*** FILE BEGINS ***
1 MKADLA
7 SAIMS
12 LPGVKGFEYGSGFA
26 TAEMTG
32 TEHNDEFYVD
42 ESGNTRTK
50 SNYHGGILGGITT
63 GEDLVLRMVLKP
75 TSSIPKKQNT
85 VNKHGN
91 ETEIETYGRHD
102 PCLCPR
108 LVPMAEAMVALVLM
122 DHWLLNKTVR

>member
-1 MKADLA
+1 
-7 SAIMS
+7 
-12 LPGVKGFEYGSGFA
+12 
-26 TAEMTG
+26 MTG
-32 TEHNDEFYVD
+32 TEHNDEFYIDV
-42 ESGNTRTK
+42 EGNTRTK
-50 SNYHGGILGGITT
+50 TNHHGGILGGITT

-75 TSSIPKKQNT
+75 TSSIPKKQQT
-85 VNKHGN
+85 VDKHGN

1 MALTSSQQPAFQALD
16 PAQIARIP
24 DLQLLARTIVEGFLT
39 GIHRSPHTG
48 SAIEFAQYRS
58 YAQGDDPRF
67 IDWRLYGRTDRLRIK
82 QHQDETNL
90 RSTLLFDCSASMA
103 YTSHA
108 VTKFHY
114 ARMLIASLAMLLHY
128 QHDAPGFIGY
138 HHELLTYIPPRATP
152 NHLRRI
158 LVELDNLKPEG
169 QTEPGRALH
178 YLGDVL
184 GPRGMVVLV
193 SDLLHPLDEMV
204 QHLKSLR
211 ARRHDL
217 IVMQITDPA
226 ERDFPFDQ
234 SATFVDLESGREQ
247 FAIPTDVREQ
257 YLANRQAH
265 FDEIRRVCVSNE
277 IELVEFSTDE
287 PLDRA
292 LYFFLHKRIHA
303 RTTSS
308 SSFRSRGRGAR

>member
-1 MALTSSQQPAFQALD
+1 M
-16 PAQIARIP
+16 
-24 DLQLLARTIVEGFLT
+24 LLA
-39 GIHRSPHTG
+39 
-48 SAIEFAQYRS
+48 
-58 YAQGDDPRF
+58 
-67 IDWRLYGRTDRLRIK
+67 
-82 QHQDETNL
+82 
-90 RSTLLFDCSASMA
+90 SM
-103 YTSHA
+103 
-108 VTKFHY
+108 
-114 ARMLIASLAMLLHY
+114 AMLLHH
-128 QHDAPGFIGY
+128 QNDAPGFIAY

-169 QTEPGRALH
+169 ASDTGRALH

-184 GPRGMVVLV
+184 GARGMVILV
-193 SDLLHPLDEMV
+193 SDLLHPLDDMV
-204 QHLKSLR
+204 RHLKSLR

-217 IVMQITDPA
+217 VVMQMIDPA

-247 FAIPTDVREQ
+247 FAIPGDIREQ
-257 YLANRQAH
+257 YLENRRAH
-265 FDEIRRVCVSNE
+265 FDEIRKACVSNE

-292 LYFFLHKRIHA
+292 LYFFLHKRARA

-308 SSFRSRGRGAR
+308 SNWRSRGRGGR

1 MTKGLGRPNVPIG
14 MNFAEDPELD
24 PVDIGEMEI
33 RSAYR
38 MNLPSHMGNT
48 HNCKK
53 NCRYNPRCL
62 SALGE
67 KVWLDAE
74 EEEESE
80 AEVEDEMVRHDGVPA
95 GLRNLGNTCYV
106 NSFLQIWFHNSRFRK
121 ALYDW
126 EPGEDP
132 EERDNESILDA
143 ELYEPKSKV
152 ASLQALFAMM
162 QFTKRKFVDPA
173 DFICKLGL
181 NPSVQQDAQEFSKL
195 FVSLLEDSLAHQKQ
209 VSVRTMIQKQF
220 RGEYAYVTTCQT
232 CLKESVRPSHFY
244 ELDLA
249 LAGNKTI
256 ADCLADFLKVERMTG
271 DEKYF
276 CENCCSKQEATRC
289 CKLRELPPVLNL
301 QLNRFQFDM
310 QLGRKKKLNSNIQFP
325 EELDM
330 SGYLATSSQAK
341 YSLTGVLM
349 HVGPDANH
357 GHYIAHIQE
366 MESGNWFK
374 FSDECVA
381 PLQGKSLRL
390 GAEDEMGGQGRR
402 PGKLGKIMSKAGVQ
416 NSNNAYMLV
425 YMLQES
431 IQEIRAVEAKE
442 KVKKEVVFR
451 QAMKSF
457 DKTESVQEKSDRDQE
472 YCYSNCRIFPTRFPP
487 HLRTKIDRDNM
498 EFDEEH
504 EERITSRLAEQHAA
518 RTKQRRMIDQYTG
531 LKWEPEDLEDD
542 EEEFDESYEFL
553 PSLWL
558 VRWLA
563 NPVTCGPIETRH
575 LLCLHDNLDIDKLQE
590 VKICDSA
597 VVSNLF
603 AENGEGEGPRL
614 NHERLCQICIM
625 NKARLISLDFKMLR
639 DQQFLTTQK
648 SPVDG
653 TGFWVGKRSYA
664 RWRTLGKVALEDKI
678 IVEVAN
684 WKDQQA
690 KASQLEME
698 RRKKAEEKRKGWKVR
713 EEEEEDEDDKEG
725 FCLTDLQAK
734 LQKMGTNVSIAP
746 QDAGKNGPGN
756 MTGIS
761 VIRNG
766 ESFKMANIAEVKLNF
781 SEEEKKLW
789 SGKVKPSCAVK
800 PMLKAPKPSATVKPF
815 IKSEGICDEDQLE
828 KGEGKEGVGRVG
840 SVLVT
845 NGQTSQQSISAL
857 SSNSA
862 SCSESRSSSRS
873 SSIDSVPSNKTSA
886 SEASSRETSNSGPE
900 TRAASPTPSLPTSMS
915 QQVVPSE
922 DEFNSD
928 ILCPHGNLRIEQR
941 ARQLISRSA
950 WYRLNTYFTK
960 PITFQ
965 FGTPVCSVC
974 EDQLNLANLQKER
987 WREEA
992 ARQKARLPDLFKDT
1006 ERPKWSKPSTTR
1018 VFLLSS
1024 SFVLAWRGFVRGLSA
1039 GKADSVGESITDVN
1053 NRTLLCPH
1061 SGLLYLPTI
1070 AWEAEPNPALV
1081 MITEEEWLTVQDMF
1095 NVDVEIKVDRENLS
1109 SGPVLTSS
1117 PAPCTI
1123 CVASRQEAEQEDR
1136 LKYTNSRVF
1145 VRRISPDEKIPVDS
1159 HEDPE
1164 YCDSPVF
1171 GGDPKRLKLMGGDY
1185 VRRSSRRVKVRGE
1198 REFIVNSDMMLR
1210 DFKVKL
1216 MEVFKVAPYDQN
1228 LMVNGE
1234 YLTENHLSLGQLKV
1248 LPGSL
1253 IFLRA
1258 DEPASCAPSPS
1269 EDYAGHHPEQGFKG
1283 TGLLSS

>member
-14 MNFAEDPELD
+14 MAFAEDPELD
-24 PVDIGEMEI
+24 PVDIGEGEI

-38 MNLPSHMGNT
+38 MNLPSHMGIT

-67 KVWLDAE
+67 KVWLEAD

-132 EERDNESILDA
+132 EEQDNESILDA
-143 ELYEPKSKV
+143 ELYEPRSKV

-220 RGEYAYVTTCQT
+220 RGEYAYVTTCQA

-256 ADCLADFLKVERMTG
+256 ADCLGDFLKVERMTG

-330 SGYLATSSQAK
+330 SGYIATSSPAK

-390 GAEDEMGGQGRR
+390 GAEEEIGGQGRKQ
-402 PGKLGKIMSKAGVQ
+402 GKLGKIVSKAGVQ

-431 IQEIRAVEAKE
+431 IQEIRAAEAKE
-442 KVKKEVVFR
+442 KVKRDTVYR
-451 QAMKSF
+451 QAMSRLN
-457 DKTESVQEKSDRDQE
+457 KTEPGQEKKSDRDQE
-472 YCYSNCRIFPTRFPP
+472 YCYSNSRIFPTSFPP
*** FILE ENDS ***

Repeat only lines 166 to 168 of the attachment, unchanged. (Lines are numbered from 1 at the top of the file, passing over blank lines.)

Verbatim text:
504 EERITSRLAEQHAA
518 RTKQRRMIDQYTG
531 LKWEPEDLEDD